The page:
Everyone’s Favorite Wallcrawler
AMR-Cosplay as Spider-Man
Original video by Distractatron, Dragon*Con 2013.
I’m not sure what I’d recommend for someone looking to “get into” webcomics. The thing I use right now is, like, a $2500 Cintiq. That’s not really an entry point.
But before that, I just used pencil and paper and scanned it into Photoshop 5 and used a mouse to color it.
Since David insists on not being a reliable resource for aspiring cartoonists, I’ll just go ahead and tackle this one.
Literally any computer made in the last 5 years that somewhat exceeds the minimum requirements for your graphics app of choice. Photoshop runs really well on a Core2Duo Mac from 2009 (as this was my primary work machine until last week). Similarly, it should run well on a PC with the same specs. More power is certainly better, but more RAM is more important if you have to choose one. Photoshop CS5 runs well with 4gb of RAM, but it runs MUCH better with 8gb. An SSD drive will also drastically improve Photoshop performance.
As for tablets, I’d start with an entry level Huion or Monoprice tablet. They work as well (often better) than comparably sized Wacom tablets and ofter cost 1/8th the price. I recommend the Huion H610 from personal experience. Amazon has them for $60. Read the reviews to make sure it’s right for you.
If you want to just straight into the world of “monitors you can draw directly on” don’t bother saving up for a Wacom Cintiq (at least not for your first tablet monitor). Start with something MUCH More affordable, like a Yiynova MSP19U or the Monoprice 19” Tablet Monitor/Huion GT-190 (you can see my detailed review HERE). These models lack some of the features and polish of the Cintiqs, but the barrier to entry is significantly reduced due to the $400-$600 price tag vs. Wacom’s $2000+. Tablet monitor drawing it’s for everyone, so don’t break the bank before you figure out if you even like the experience of using a device like this. Stay away from Bosto Kingtee monitors. They seem to have prettier industrial design than Yiynova or Monoprice, but their customer service is notoriously horrendous.
I mentioned Photoshop because that’s what I’ve always used, but conventional wisdom says don’t buy a $600 program when you’re just starting out. Start with Manga Studio. It’s often on sale for $50 and most professional comic artists seem to be switching from PS to MS these days due to it’s superior brush engine and litany of tools designed SPECIFICALLY for making comics.
Hope that helps.
reblogging this because i don’t know what any of these words mean but they at least look superficially real to an uneducated observer
While discussing missed opportunities in superhero movies…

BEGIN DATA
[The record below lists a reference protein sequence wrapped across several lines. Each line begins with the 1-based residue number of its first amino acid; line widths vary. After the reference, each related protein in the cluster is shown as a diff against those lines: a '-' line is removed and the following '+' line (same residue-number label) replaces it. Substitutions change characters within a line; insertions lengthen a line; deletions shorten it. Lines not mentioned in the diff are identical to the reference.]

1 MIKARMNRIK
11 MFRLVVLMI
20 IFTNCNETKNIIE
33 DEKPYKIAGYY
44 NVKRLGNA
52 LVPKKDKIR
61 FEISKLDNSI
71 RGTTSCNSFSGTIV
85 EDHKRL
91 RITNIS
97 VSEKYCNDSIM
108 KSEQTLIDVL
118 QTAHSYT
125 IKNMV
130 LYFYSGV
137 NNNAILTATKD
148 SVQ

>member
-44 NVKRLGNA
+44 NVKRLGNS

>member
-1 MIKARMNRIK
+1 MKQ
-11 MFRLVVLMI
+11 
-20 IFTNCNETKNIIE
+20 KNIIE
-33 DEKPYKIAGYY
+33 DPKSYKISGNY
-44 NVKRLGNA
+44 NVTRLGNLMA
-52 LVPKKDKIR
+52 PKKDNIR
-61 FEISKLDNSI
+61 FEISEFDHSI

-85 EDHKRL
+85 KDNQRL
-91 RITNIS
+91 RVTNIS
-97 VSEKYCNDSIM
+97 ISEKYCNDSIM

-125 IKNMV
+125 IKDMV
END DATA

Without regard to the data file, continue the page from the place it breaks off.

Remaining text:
An open message to Comixology.com:
Your browser-reading system needs to be fixed or replaced ASAP. Half the time I try to read something on my computer, some of the pages fail to load, and the rest of the time the interface is just sluggish. It’s even worse than the previous version, and that was an inefficient substitute for downloads at best. This would probably be because the new one is still a beta version, but then why am I being forced to use an incomplete system to read the comics I bought on my computer? It would be far more convenient to just allow customers to download bought comics to the desktop, or at least make it possible to install comics on a device without the use of Wi-Fi, which I don’t have. I’ve made a similar complaint before, but it seems to be expected of me to invest in a wireless internet connection if I want your service to be more effectual. This was at least tolerable when your website usually worked, but your business keeps on shooting itself in the foot. If your website isn’t improved soon, I may be forced to save my time, effort and money by no longer buying from you.
We just tried this super easy Reversing Arrow Illusion, and it is, in fact, super easy. Draw two left-pointing arrows on a piece of paper and then put a clear, empty glass between you and those arrows. When you pour water into the glass, you’ll see something that you might not expect. How exactly did that happen? From Physics Central:
No, you aren’t going crazy and you haven’t found yourself with Alice in Wonderland staring at arrows pointing in opposite directions. In fact, you have just demonstrated a physics concept called refraction, the bending of light.
When the arrow is moved to a particular distance behind the glass, it looks like it reversed itself. When light passes from one material to another, it can bend or refract. In the experiment that you just completed, light traveled from the air, through the glass, through the water, through the back of the glass, and then back through the air, before hitting the arrow. Anytime that light passes from one medium, or material, into another, it refracts.
Just because light bends when it travels through different materials, doesn’t explain why the arrow reverses itself. To explain this, you must think about the glass of water as if it is a magnifying glass. When light goes through a magnifying glass the light bends toward the center. Where the light all comes together is called the focal point, but beyond the focal point the image appears to reverse because the light rays that were bent pass each other and the light that was on the right side is now on the left and the left on the right, which makes the arrow appear to be reversed.
via The Awesomer.
i wana cry
An unreasonable amount of people don’t find bats adorable.
Neil Degrasse Tyson - Cosmos
I think Chris Hardwick has finally settled the GIF pronunciation debate once and for all.
"Spirit Guide" by Seth Fitts